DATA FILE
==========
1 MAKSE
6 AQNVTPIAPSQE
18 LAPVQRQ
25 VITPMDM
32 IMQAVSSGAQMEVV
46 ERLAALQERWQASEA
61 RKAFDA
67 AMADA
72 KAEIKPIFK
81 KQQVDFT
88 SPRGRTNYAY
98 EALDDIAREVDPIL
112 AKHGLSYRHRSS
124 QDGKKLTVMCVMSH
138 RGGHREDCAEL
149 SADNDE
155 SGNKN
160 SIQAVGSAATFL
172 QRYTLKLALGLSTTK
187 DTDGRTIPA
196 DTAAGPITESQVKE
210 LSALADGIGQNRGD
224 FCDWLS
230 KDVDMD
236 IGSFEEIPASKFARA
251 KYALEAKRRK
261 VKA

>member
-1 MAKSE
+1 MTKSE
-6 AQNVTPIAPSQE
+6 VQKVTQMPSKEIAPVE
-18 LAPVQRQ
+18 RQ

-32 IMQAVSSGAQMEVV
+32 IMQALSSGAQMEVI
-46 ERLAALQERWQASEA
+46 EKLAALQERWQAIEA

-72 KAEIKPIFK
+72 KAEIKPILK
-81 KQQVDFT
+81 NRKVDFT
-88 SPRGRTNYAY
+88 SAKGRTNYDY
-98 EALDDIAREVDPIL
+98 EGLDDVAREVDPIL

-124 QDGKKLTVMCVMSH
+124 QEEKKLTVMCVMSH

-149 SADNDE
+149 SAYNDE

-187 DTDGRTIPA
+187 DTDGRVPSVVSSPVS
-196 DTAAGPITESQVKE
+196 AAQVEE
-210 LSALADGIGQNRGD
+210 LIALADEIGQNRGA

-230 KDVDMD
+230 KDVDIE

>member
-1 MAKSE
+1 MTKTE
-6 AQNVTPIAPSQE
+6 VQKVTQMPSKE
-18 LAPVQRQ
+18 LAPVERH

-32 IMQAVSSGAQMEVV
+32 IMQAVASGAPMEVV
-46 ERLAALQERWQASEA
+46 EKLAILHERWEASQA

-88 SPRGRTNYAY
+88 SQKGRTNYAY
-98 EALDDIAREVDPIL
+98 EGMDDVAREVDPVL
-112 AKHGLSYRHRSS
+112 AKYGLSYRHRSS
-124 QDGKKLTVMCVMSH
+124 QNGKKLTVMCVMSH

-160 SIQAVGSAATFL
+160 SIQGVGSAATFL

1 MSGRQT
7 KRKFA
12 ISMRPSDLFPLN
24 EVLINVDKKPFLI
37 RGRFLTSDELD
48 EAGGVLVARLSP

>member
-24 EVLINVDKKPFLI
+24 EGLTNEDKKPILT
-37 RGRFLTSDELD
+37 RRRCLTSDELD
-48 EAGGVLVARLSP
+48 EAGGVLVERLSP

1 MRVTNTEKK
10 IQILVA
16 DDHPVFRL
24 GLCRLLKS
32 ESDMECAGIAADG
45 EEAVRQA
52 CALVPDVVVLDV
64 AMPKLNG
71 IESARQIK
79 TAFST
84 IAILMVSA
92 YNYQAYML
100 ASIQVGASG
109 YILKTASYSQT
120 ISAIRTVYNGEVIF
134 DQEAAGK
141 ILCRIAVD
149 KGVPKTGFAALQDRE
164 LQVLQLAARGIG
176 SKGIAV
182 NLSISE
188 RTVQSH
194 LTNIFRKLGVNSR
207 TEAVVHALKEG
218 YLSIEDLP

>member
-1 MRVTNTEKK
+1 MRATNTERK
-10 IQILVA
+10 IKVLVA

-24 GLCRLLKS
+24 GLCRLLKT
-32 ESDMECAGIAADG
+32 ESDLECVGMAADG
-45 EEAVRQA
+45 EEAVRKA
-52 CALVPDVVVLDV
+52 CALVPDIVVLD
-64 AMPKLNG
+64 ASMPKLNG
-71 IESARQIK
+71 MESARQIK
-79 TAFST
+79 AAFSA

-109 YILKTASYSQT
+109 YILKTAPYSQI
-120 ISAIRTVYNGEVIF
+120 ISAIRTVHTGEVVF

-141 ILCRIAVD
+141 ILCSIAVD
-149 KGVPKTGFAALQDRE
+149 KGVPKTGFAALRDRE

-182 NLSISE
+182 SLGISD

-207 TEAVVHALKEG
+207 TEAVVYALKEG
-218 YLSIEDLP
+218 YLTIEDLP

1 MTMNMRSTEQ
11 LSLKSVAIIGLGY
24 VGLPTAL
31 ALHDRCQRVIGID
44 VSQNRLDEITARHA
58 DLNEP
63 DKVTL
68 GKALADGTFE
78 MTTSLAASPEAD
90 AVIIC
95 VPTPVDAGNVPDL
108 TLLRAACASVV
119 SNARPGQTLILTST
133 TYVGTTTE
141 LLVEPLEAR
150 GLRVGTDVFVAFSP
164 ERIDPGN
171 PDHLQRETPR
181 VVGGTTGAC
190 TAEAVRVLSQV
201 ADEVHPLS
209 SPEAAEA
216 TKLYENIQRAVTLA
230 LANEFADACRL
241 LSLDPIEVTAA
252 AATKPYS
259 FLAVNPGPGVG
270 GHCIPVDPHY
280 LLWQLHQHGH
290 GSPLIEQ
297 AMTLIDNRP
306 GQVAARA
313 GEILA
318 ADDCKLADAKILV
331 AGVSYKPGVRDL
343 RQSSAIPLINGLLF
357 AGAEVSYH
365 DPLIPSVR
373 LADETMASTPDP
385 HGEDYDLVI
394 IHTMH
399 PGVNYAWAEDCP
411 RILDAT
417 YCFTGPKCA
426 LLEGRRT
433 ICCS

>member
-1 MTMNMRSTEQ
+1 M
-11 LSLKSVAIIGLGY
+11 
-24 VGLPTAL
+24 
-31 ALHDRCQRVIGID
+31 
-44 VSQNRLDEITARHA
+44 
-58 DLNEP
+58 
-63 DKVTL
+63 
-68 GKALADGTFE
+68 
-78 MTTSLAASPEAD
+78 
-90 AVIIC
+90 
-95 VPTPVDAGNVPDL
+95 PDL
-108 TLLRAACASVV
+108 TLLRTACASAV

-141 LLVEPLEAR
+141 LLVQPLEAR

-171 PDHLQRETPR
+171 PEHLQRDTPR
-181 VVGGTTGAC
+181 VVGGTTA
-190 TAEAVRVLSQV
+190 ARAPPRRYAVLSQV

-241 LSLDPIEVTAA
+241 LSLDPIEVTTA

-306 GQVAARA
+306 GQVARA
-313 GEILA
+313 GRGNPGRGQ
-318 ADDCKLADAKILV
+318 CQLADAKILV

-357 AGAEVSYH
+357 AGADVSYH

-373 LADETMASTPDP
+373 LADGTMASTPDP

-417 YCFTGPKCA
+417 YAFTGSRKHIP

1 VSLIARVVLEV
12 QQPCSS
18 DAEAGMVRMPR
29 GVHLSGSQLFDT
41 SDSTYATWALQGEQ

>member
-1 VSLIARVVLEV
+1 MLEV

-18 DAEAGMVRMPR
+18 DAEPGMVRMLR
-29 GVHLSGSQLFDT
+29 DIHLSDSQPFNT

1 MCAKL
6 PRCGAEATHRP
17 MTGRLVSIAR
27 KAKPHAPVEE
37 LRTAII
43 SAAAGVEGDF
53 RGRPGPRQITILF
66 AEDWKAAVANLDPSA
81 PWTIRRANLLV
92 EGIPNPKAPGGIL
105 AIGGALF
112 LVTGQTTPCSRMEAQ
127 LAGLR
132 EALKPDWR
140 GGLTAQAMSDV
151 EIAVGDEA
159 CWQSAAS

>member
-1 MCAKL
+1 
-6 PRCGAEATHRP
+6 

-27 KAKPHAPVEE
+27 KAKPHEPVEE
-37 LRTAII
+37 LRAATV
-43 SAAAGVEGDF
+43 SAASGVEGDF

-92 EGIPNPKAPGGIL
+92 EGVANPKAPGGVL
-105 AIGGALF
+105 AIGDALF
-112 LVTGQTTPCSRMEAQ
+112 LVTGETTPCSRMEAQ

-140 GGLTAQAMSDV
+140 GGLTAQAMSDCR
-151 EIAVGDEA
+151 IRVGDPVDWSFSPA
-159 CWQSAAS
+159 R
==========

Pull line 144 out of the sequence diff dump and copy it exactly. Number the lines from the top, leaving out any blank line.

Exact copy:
+149 KGVPKTGFAALRDRE